Sometime in the summer of 2005, whilst in Grade 9, I received my first ovation after delivering a brief talk in an English class.
What’s impressive is that it took me less than 15 minutes to prepare it after having been absent the previous day and consequently, totally unaware of the assignment.
From as long as I can remember, I have always loved to write. In primary and the beginning of high school, I wrote slower than other kids, as if to carefully craft every letter and get an eloquent message across.
At the time, I didn’t do it with the full knowledge that I wanted to tell stories professionally. I just loved it for no apparent reason.
Now, you might think writing and cultivating the ability to tell a decent story is a pursuit preserved for Writers. But that’s very far from the truth!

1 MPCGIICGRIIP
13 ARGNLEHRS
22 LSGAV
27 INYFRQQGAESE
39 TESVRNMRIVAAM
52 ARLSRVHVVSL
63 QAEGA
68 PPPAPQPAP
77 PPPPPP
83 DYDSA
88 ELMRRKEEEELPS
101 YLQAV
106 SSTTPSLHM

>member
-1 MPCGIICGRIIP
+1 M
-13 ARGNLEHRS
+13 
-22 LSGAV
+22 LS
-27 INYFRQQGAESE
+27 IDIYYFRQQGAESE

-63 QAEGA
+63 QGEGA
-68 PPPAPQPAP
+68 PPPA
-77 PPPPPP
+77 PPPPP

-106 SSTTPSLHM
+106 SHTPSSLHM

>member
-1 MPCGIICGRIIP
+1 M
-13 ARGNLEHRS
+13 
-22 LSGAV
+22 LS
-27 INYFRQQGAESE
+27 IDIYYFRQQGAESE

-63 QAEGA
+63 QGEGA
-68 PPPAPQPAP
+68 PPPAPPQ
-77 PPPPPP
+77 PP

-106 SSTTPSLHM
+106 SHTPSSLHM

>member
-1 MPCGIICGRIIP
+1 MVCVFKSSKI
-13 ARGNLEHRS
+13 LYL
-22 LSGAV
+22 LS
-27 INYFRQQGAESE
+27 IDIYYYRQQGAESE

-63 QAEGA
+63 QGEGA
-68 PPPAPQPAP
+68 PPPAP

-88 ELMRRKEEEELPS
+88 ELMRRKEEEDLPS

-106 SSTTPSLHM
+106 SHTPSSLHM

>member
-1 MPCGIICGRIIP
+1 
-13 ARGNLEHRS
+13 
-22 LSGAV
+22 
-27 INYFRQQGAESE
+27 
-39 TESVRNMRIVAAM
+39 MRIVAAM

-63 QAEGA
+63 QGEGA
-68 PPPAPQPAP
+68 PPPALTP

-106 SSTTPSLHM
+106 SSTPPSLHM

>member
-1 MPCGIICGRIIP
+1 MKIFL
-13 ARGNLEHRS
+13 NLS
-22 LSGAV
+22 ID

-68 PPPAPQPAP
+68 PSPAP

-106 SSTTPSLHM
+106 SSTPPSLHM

You, too, need the ability to reel people in and make interesting conversation. It is essential for both your social life and the role you take on in the boardroom.
For me, it is crucial you are able to write because it is the impression you make with the words you pen that matters. In the connected world in which we live today we write far more than we make calls.
Your spelling in the email you recently sent to a potential sponsor matters greatly; you often get judged by how you write in such instances.
To let you in on something, this is how many individuals think in professional and business settings: “If you don’t even take the time and exert effort into how your email is spelled and sounds, I will assume you don’t take me or my time seriously as well!”
Harsh? I think not!
In many ways, I had been preparing for that moment in the English class for a few years with my incessant reading, writing, and the soliloquies I had every single day in order to speak better.
I am glad I did myself that favour.